Richard Futrell

厦门


Hi. I am a Ph.D. student in Cognitive Science at MIT. My advisor is Ted Gibson. I got a BA and MA in Linguistics from Stanford University, where my advisor was Dan Jurafsky. I'm interested in explaining linguistic universals and variation in terms of facilitating efficient and robust communication.

Papers

Richard Futrell, Laura K. Stearns, Daniel L. Everett, Steven T. Piantadosi and Edward Gibson. Under review. A corpus investigation of syntactic embedding in Pirahã.

Steven T. Piantadosi, Kyle Mahowald, Celeste Kidd, Richard Futrell, and Edward Gibson. Under review. Lexical prescriptivism reduces communicative efficiency.

Richard Futrell, Kyle Mahowald, and Edward Gibson. 2015. Large-scale evidence of dependency length minimization in 37 languages. Proceedings of the National Academy of Sciences 112(33): 10336-10341. [some popular press]

Richard Futrell and Edward Gibson. 2015. Experiments with generative models for dependency tree linearization. In Proceedings of the 2015 Conference on Empirical Methods in Natural Language Processing (EMNLP).

Richard Futrell, Kyle Mahowald, and Edward Gibson. 2015. Quantifying word order freedom in dependency corpora. In Proceedings of the Third International Conference on Dependency Linguistics (Depling 2015), pages 91–100.

Richard Futrell, Tina Hickey, Aldrin Lee, Eunice Lim, Elena Luchkina, and Edward Gibson. 2015. Cross-linguistic gestures reflect typological universals: A subject-initial, verb-final bias in speakers of diverse languages. Cognition 136: 215–221.

Stephanie Shih, Jason Grafmiller, Richard Futrell, and Joan Bresnan. 2015. Rhythm's role in the genitive construction choice in spoken English. In R. Vogel and R. van de Vijver (eds). Rhythm in Cognition and Grammar: A Germanic Perspective. Berlin, Germany: De Gruyter Mouton. 207–234.

Theses

Processing Effects of the Expectation of Informativity. Master's thesis with Hannah Rohde and Dan Jurafsky.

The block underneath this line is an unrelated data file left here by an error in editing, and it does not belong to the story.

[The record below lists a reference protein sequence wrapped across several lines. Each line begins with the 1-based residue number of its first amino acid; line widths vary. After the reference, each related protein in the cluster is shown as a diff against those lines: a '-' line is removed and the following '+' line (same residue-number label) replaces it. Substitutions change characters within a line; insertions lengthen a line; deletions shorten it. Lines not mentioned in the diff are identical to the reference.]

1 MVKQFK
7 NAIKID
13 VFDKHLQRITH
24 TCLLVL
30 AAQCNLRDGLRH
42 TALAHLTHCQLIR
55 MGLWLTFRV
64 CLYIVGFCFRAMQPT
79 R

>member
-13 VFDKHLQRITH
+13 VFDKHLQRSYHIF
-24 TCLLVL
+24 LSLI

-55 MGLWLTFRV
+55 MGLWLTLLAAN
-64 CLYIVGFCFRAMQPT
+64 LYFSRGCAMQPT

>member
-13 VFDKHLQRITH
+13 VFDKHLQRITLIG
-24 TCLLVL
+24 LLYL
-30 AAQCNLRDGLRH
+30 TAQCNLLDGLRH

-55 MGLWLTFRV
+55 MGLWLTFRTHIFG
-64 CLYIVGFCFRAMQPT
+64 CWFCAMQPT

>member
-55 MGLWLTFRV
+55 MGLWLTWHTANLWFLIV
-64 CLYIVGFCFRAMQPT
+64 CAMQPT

German Grammatical Gender as a Nominal Protection Device. Senior thesis with Dan Jurafsky and Michael Ramscar.

Presentations

Richard Futrell, Kyle Mahowald, and Edward Gibson. 2014. CLIQS: Crosslinguistic Investigations in Quantitative Syntax. Poster presented at AMLaP 2014.

* Richard Futrell, Kyle Mahowald, Steve Piantadosi, and Edward Gibson. 2014. Efficient Communication Forwards and Backwards. Poster presented at CUNY 2014.

* Richard Futrell, Tina Hickey, Aldrin Lee, Eunice Lim, Elena Luchkina, and Edward Gibson. 2014. Cross-linguistic gestures reflect typological universals: A subject-initial, verb-final bias in speakers of diverse languages. Paper presented at CUNY 2014.

* Richard Futrell and Hannah Rohde. 2012. Expecting the unexpected: how discourse expectations can reverse predictability effects in reading time. Poster presented at CUNY 2012.

* Richard Futrell and Michael Ramscar. 2012. German grammatical gender contributes to communicative efficiency. Presented at the 2012 Annual Meeting of the Linguistic Society of America, Portland.

* Richard Futrell and Michael Ramscar. 2011. German grammatical gender manages nominal entropy. Poster presented at the Workshop on Information-Theoretic Approaches to Linguistics, July, University of Colorado, Boulder.

* Michael Ramscar and Richard Futrell. 2011. The predictive function of prenominal adjectives. Poster presented at the Workshop on Information-Theoretic Approaches to Linguistics, July, University of Colorado, Boulder.

* Stephanie Shih, Jason Grafmiller, Richard Futrell, and Joan Bresnan. 2009. Rhythm's role in the genitive construction choice in spoken English. 31st Annual Meeting of the Deutsche Gesellschaft fur Sprachwissenschaft: Rhythm beyond the word. Osnabruck, Germany.

Laura Staum Casasanto, Richard Futrell, and Ivan A. Sag. 2009. Parallels between production and comprehension of multiple that: What's good for the goose... Poster presented at the 22nd Annual CUNY Conference on Sentence Processing. March. UC Davis.

Laura Staum Casasanto, Richard Futrell, and Ivan A. Sag. 2008. Extra complementizers increase syntactic predictability. Poster presented at the 14th Annual Conference on Architectures and Mechanisms for Language Processing. Cambridge, UK.

(* = presented in person)

Manuscripts

Richard Futrell and Sam Bowman. 2012. Measuring Amok. Term paper for Stanford CS224U: Natural Language Understanding.

Richard Futrell. 2012. And the Context Shall Make You Free: Bleaching as Blocking in a Discrimination Learning Model of Grammaticalization in the Critical Context. Term paper for Elizabeth Traugott's class on Constructionalization.

Richard Futrell. 2010. Predicting Gaps: Exploring Distributional Explanations for the Accessibility Hierarchy. Term paper.